What Gombrich calls “schema” he relates to the Greek canon and medieval “universals.” Examining the history of early copybooks for artists in relation to vocabulary developments, Gombrich considers the psychological response of the human perceptive apparatus. By the late eighteenth and early nineteenth centuries, this response had led artists to struggle against the inherited, traditionally taught schema, using a method that to psychologist-Gombrich is suspect: As he created, the artist would “try to forget” pictures already seen.

Following his look at these artists’ dilemma and effort at correction, Gombrich comes in part 3 to “the beholder’s share” in the success or failure of imaging. The artist does not really have to finish a work, if enough is done to suggest to the beholder what is to be seen. Still, the problem of illusion, which is another aspect of the level of preparation, must be faced: How much does one already know, and therefore see? “We can train ourselves to switch more rapidly,” according to Gombrich, “indeed to oscillate between readings, but we cannot hold conflicting interpretations.” Thus, he must move on to the ambiguities which the third dimension (space) places upon flat-surface representation.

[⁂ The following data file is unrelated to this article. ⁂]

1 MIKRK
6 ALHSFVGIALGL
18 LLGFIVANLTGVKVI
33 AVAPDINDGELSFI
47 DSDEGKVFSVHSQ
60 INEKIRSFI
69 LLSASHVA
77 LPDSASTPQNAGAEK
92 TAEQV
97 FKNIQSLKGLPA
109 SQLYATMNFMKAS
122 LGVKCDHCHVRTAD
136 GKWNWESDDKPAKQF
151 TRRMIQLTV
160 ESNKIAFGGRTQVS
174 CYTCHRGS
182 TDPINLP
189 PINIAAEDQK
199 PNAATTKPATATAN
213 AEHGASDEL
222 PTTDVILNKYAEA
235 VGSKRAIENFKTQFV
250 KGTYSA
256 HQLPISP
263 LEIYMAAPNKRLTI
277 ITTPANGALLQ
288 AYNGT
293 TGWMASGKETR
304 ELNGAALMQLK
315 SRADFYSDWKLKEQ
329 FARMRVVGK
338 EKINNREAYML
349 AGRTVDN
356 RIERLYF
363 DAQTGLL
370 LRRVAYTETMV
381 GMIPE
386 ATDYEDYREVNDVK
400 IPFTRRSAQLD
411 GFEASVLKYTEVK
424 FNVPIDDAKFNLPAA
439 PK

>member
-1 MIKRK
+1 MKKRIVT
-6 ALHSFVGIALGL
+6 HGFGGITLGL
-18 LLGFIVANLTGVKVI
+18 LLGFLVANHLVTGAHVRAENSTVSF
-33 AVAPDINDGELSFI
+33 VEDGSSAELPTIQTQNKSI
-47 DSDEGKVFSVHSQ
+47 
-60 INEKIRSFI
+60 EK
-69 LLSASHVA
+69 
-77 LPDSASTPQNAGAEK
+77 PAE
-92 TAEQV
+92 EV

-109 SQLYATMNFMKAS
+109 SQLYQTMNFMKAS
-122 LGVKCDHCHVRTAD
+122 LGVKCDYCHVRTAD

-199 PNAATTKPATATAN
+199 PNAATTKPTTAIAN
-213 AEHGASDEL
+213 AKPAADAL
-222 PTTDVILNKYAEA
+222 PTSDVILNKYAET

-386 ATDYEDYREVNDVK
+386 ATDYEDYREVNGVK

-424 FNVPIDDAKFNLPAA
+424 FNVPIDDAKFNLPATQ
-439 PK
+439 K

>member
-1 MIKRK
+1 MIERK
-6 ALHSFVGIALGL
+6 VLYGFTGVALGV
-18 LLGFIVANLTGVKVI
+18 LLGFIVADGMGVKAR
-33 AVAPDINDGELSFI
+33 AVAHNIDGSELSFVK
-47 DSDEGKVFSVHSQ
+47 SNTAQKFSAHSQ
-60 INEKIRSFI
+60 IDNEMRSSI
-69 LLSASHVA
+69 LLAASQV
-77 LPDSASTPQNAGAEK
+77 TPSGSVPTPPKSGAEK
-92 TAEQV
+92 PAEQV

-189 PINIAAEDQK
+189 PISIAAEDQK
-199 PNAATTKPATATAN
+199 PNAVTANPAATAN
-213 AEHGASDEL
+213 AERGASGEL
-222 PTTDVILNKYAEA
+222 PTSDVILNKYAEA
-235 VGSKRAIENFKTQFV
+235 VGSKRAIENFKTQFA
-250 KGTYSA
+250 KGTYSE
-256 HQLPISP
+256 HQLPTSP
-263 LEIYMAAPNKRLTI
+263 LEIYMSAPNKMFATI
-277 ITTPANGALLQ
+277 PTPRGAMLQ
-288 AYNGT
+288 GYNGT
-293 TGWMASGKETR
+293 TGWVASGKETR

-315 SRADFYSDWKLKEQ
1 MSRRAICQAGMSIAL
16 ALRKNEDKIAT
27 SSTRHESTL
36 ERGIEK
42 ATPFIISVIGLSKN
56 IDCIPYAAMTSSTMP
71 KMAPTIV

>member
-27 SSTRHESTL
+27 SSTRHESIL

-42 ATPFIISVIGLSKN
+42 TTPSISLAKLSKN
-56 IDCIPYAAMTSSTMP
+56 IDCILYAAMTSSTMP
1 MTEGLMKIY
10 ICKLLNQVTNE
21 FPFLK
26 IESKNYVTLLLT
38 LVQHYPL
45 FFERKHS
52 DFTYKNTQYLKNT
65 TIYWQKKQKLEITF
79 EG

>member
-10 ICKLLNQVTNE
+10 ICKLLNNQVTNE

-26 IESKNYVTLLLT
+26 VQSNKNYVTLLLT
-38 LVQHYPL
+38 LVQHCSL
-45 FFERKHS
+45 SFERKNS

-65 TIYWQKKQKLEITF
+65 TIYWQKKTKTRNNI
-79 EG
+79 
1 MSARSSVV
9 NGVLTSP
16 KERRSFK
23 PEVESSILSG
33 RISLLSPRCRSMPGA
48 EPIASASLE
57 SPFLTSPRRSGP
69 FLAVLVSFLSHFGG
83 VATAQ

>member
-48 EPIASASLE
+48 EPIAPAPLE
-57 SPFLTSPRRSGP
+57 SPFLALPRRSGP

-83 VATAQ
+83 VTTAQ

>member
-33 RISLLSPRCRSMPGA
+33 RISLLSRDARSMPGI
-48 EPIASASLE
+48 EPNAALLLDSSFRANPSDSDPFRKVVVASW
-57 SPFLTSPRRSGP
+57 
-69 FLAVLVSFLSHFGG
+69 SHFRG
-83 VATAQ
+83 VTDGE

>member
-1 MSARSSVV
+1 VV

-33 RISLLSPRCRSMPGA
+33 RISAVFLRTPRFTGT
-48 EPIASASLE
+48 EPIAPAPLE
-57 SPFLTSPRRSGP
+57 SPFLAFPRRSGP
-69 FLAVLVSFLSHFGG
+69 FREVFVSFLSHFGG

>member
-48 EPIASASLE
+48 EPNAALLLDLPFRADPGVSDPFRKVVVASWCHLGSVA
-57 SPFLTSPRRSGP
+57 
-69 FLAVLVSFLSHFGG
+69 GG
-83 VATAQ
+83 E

Part 4, “Invention and Discovery,” considers artists’ tricks with space, time, light, texture, but most especially with “physiognomic expression”—the mysteries of the human face and its capacities to show levels of emotion, which, because they are fleeting, are particularly difficult for the artist to capture. There is a “splashing over of impressions from one sense modality to another” (synesthesia).

Such a sequence of thought brings Gombrich full circle to his introductory purpose (“why art has a history”) and the concept of style. In the interim, he has inverted Aristotle so that “nature imitates art,” at least through the intermediary of the human individual’s perception—the artist’s or the beholder’s. It was to preserve this particularity over against the claims of universality that Gombrich so eloquently lectured.


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Last Updated on May 6, 2015, by eNotes Editorial. Word Count: 124

Frankenstein, Alfred. Review in The New York Times Book Review. LXV (April 3, 1960), p. 7.

Held, Richard. Review in The Yale Review. XLIX (June, 1960), p. 607.

Richmond, Sheldon Saul. An Evaluation of Gombrich’s Critique of Aesthetics, 1976.

Richter, P. “On Professor Gombrich’s Model of Schema and Correction,” in British Journal of Aesthetics. XVI (Autumn, 1976), pp. 338-346.

Wilkerson, T. “Representation, Illusion, and Aspects,” in British Journal of Aesthetics. XVIII (Winter, 1978), pp. 45-58.

Wilson, Judith Diane. E. H. Gombrich and Beyond: A Study of Ernst Hans Gombrich’s Views on Pictorial Imagery and of Their Implications for Identification of the Destructive Features of Pictorial Works of Art, 1974 (dissertation).

Yoos, George E. An Analysis of Three Studies of Pictorial Representation: M. C. Beardsley, E. H. Gombrich, and L. Wittgenstein, 1971.